The RAW cutlery; basis in civil engineering

In Civil, Road and Hydraulic Construction, the RAW system is almost exclusively used to draw up specifications. This contains all the work to be carried out, types of materials, conditions and everything else that a contractor needs to know for the execution of a civil project. You can read what RAW specifications entail in this article.

What is cutlery?

A specification is a form of contract in construction and civil engineering that contains all provisions regarding a project. These may be legal aspects, the materials to be used, the quantity of materials, the conditions that the work must meet or any other conceivable aspect of a project.

The RAW system

The RAW system is almost exclusively used in civil engineering. More than 80% of projects in the Netherlands are made with the RAW system. This is a standardized way of writing specifications that was developed by the CROW Foundation in Ede. The first complete edition of the RAW system dates from 1979 and has been updated several times since then. For example, the most recent version was from 2005 and a new version will be released in 2010. The RAW system makes drawing up specifications and reading them a kind of automation and the codes it uses make it easier for contractors, for example, to draw up a good price. A RAW Standard Specification uses the Standard 2005, which contains provisions that in principle apply to every RAW specification. Deviations from this must be indicated in the specifications.

Contents of a RAW cutlery

The Standard RAW Provisions include many legal, administrative and technical aspects. These have been drawn up by CROW and in principle apply to every project. They are therefore not mentioned in the specifications and any deviations must be incorporated into the specifications. Specifications also include specification drawings and any external documentation that is important for the implementation of the project. For a project created with the RAW system, 0.15% of the contract price must be transferred to CROW for the further development and maintenance of the RAW system.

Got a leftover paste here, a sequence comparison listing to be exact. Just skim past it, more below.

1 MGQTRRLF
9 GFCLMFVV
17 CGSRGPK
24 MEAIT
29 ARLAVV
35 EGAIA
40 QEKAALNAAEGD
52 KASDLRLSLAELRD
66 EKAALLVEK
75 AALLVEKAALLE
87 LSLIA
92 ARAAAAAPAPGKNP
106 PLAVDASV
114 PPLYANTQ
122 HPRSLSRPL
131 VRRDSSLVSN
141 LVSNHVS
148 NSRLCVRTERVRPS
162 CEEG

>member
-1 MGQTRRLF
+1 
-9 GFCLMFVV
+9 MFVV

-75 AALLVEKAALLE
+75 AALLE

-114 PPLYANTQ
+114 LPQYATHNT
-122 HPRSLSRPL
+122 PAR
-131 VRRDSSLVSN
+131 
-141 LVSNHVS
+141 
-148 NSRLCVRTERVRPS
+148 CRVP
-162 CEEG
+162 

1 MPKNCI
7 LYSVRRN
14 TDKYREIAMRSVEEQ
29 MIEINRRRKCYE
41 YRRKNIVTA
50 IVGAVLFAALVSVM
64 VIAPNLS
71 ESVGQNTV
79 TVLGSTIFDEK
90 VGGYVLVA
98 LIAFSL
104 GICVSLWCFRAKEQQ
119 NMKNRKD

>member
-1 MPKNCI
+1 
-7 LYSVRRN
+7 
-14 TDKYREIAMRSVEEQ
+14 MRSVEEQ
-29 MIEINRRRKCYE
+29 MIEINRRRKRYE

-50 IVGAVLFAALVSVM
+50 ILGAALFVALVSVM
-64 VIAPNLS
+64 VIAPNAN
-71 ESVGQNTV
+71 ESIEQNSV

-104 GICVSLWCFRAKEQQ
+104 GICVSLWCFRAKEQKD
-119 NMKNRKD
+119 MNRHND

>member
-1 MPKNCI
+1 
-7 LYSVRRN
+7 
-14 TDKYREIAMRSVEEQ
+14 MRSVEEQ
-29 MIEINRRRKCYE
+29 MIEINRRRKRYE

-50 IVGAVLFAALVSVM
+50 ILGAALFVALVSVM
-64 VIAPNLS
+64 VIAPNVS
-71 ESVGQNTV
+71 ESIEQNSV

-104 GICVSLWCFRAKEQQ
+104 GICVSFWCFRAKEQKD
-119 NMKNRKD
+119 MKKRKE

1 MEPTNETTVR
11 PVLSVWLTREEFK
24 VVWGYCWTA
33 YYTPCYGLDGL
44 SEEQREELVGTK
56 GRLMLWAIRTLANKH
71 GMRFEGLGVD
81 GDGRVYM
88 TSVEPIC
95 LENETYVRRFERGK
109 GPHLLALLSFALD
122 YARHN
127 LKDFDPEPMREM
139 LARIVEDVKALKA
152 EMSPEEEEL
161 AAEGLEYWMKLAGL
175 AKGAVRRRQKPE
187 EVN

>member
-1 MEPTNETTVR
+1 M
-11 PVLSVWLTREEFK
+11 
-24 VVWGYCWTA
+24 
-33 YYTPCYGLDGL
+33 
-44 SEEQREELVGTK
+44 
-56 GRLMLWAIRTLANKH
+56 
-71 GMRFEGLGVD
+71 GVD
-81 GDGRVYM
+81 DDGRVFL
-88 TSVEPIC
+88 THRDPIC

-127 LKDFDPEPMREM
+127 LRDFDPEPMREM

Part 1; general

Part 1 of a RAW specification contains general information that is important for the implementation, the six paragraphs into which this chapter is divided are; client, management, location, general description, timing and maintenance period. This includes the client’s address, location of execution and a brief summary of what work needs to be done.

Part 2; description

Part two of the specifications is a description and includes the description of the project. Part 2.1 contains drawings, data such as gauges and dimensions, appendices, quality assurance and other important matters. Part 2.2 contains a further description and this is the largest part of the specifications. This precisely describes every activity that the contractor has to do. For example, a specific street paving may be prescribed, including the number of square meters, the average width of the section, the materials to be used, the underlay on which it must be applied and other details. Most of these details can be processed with codes and can therefore easily be calculated by a contractor. An item must be included in the specifications for all matters that a contractor has to do or that have to be done via a subcontractor. The use of a management hut, the installation and maintenance of well drainage, the use of road barriers or whatever may also be included in the specifications. There is also room under the provisional items for items for which the quantity or costs are still unclear.


The CROW is a Dutch knowledge institute in the field of traffic and transport. Experiences and opinions are exchanged from experts from all fields of the civil engineering sector. Guidelines are drawn up on this basis. These guidelines are used, for example, by municipalities when designing neighborhoods and roads, although they have no legal basis. CROW can provide a definitive answer in the event of disputes between the contractor and the client.